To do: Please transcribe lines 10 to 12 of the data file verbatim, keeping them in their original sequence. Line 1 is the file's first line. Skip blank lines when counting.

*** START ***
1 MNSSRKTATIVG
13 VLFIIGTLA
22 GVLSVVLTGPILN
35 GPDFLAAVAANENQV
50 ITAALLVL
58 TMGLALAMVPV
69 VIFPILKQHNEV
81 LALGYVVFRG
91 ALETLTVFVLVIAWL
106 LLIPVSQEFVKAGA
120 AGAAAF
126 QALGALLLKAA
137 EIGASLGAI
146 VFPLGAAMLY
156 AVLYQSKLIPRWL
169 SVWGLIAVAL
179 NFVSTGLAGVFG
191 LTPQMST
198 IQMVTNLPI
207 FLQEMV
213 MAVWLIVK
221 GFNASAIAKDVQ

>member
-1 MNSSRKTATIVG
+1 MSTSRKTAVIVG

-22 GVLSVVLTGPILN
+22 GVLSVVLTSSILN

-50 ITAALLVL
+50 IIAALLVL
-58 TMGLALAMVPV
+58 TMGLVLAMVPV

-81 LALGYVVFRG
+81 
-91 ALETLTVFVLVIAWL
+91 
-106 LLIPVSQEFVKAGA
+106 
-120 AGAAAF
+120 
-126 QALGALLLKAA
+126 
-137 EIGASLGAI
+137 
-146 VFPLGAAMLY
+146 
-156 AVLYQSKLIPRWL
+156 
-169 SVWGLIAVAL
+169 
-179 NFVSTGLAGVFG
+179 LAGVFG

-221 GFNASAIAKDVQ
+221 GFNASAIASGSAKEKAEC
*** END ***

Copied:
106 LLIPVSQEFVKAGA
120 AGAAAF
126 QALGALLLKAA